The 5 min read, that will make you Insanely CREATIVE
And Creativity cannot be forced.
I met him at a tech conference some time back. We exchanged pleasantries and then our business cards.
“Chief Happiness Officer? Interesting title. And how do you go about your job; by paying huge increments to employees and fabulous perks from time to time?”. I asked, unable to hide the sarcasm in my voice.
He smiled and said “No Ravi, we are a growing startup and really cannot afford that route to happiness as of now. But what we can afford is creating a congenial atmosphere of compassion, empathy and respect where employees feel valued and excited about their work.”
“And one of the ways I do this, is by teaching them, the art of doing nothing at times. The aim is not to achieve 100% billable mediocre employees. My aim is to achieve only 90% billable but 100% creative employees. This is our mantra and it has worked for us beautifully till now”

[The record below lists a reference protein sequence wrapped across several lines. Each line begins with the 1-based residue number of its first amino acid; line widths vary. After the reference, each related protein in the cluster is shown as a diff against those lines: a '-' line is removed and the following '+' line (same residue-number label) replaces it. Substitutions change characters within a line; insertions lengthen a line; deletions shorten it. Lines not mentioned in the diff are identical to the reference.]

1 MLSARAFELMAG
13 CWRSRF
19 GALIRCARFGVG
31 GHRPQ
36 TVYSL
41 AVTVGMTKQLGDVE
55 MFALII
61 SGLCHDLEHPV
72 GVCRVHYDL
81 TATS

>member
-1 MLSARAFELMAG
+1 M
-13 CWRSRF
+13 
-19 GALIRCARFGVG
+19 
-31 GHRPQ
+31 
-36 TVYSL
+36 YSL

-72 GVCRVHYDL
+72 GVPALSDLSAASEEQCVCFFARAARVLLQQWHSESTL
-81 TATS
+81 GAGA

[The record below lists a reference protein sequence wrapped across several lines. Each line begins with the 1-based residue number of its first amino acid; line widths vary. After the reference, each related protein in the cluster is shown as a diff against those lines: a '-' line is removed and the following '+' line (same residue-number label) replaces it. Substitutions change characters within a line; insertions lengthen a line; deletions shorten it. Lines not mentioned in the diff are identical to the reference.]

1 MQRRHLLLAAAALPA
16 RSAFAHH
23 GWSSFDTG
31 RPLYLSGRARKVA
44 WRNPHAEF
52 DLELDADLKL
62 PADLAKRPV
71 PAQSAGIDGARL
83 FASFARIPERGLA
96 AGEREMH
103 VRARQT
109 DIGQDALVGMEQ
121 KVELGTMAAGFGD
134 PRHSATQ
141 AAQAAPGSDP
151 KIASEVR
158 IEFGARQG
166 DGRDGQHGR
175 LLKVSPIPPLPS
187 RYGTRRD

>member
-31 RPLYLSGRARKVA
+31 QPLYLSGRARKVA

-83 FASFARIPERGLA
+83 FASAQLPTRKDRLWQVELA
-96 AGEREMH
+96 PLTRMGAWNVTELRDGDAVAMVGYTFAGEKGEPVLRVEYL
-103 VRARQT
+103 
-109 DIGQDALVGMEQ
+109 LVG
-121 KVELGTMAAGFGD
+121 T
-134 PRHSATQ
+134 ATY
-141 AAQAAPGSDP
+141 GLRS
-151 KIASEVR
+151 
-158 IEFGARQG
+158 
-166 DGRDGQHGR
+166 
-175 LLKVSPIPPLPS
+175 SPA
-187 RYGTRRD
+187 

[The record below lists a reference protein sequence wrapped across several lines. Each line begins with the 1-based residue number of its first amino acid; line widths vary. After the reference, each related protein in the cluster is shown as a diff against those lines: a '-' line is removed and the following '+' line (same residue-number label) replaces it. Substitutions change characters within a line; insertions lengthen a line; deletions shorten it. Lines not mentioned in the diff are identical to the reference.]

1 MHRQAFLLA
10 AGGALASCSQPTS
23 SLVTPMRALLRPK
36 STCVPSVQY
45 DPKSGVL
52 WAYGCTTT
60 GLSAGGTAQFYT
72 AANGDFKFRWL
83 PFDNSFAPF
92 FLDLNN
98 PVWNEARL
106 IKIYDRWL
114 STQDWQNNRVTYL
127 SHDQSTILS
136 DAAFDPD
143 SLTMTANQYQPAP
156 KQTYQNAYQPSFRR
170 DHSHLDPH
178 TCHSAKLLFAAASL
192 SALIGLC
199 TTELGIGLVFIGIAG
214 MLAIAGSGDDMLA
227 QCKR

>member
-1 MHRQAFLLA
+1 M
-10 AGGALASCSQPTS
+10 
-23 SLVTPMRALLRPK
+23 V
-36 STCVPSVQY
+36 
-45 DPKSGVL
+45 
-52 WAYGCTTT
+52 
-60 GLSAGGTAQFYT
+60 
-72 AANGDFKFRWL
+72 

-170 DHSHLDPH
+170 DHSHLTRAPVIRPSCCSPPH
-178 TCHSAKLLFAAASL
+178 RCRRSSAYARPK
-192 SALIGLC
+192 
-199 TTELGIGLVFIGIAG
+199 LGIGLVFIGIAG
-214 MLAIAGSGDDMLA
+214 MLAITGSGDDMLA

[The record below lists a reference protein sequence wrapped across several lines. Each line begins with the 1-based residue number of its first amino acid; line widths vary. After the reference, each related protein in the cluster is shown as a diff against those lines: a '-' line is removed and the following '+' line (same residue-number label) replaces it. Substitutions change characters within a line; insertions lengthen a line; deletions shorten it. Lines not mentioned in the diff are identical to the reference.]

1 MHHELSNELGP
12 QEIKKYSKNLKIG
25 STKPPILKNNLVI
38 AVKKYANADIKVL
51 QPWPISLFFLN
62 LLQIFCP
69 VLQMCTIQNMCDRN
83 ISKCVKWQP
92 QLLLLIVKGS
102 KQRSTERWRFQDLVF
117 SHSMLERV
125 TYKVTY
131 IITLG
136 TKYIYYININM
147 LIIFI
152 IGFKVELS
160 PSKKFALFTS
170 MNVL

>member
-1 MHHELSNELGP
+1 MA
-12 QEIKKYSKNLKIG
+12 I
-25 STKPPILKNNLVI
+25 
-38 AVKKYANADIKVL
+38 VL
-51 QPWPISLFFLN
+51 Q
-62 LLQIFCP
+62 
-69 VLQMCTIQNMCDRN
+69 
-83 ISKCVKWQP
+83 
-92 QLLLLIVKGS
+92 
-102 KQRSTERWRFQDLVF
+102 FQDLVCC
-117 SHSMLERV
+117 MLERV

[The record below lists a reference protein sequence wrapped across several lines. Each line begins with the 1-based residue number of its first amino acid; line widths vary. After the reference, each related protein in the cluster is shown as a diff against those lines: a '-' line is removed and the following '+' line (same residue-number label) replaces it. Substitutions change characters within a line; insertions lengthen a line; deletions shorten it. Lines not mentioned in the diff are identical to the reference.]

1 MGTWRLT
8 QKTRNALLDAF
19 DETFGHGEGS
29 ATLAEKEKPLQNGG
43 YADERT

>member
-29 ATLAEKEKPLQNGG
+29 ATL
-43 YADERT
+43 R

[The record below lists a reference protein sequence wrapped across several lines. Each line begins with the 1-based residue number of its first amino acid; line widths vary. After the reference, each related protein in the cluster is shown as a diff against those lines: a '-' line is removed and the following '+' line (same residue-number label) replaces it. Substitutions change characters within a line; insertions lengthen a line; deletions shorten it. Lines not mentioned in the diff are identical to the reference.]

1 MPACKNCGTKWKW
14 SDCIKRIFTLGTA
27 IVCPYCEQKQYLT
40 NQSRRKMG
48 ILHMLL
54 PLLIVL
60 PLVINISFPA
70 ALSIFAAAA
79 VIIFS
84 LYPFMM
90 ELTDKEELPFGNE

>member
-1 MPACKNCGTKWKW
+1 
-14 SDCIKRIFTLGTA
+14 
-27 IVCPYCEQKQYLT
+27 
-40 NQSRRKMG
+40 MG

Intrigued, I waited for him to Explain -:
The art of doing nothing is often associated with laziness and lethargy. Unfortunately, this is the most misunderstood interpretation, that is ever possible of this wonderful concept. The art of nothingness is like taking a leaf out of the Italian way of life; La dolce far niente (the sweetness of doing nothing). The very idea here is that doing nothing is an activity in itself.
Some of the advantages of indulging in nothingness can be -:
You become more CREATIVE
In 1881, famous inventor Nikola Tesla had fallen seriously ill on a trip to Budapest. There, a college friend, Anthony Szigeti, took him on walks to help him recover. As they were watching the sunset on one of these walks, Tesla suddenly had an insight about rotating magnetic fields — which would in turn lead to the development of modern day’s alternating current electrical mechanism.
Similarly, Friedrich August Kekulé, one of the most renowned organic chemists in 19th-century Europe, discovered the ring-shaped structure of the organic chemical compound benzene while daydreaming about the famous circular symbol of a snake eating its own tail. And Albert Einstein famously turned to music — Mozart in particular — when he was grappling with complex problems and needed inspiration.